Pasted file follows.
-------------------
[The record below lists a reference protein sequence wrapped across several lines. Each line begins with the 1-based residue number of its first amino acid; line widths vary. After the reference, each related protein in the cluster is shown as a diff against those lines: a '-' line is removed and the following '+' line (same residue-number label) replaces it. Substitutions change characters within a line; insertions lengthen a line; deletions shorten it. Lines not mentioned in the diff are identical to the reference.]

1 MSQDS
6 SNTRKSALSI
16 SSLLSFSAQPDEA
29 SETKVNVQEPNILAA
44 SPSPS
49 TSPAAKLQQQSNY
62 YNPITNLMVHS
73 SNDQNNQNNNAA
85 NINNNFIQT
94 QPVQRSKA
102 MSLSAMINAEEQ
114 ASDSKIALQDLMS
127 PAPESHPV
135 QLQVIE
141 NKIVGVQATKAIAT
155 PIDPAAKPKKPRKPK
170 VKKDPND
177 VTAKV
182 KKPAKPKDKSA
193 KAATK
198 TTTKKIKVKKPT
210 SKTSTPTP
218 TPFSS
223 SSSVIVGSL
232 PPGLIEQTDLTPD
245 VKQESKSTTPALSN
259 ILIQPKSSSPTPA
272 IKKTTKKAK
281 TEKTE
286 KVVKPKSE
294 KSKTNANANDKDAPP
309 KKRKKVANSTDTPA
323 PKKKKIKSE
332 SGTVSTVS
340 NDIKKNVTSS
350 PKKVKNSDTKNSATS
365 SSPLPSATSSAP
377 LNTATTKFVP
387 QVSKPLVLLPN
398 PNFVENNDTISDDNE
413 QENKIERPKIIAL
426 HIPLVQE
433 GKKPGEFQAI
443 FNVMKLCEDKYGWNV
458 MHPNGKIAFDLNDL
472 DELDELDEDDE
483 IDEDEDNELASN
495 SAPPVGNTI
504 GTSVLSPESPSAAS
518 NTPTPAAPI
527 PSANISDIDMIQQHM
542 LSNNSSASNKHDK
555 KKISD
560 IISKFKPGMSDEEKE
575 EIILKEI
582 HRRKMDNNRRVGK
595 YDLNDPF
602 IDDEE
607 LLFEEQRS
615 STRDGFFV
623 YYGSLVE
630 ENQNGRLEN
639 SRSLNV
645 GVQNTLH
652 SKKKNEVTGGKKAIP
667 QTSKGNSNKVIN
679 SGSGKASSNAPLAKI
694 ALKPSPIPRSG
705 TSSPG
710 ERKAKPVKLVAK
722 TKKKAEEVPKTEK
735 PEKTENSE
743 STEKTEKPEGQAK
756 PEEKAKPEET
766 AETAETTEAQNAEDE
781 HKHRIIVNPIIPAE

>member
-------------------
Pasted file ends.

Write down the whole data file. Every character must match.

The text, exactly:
[The record below lists a reference protein sequence wrapped across several lines. Each line begins with the 1-based residue number of its first amino acid; line widths vary. After the reference, each related protein in the cluster is shown as a diff against those lines: a '-' line is removed and the following '+' line (same residue-number label) replaces it. Substitutions change characters within a line; insertions lengthen a line; deletions shorten it. Lines not mentioned in the diff are identical to the reference.]

1 MSQDS
6 SNTRKSALSI
16 SSLLSFSAQPDEA
29 SETKVNVQEPNILAA
44 SPSPS
49 TSPAAKLQQQSNY
62 YNPITNLMVHS
73 SNDQNNQNNNAA
85 NINNNFIQT
94 QPVQRSKA
102 MSLSAMINAEEQ
114 ASDSKIALQDLMS
127 PAPESHPV
135 QLQVIE
141 NKIVGVQATKAIAT
155 PIDPAAKPKKPRKPK
170 VKKDPND
177 VTAKV
182 KKPAKPKDKSA
193 KAATK
198 TTTKKIKVKKPT
210 SKTSTPTP
218 TPFSS
223 SSSVIVGSL
232 PPGLIEQTDLTPD
245 VKQESKSTTPALSN
259 ILIQPKSSSPTPA
272 IKKTTKKAK
281 TEKTE
286 KVVKPKSE
294 KSKTNANANDKDAPP
309 KKRKKVANSTDTPA
323 PKKKKIKSE
332 SGTVSTVS
340 NDIKKNVTSS
350 PKKVKNSDTKNSATS
365 SSPLPSATSSAP
377 LNTATTKFVP
387 QVSKPLVLLPN
398 PNFVENNDTISDDNE
413 QENKIERPKIIAL
426 HIPLVQE
433 GKKPGEFQAI
443 FNVMKLCEDKYGWNV
458 MHPNGKIAFDLNDL
472 DELDELDEDDE
483 IDEDEDNELASN
495 SAPPVGNTI
504 GTSVLSPESPSAAS
518 NTPTPAAPI
527 PSANISDIDMIQQHM
542 LSNNSSASNKHDK
555 KKISD
560 IISKFKPGMSDEEKE
575 EIILKEI
582 HRRKMDNNRRVGK
595 YDLNDPF
602 IDDEE
607 LLFEEQRS
615 STRDGFFV
623 YYGSLVE
630 ENQNGRLEN
639 SRSLNV
645 GVQNTLH
652 SKKKNEVTGGKKAIP
667 QTSKGNSNKVIN
679 SGSGKASSNAPLAKI
694 ALKPSPIPRSG
705 TSSPG
710 ERKAKPVKLVAK
722 TKKKAEEVPKTEK
735 PEKTENSE
743 STEKTEKPEGQAK
756 PEEKAKPEET
766 AETAETTEAQNAEDE
781 HKHRIIVNPIIPAE

>member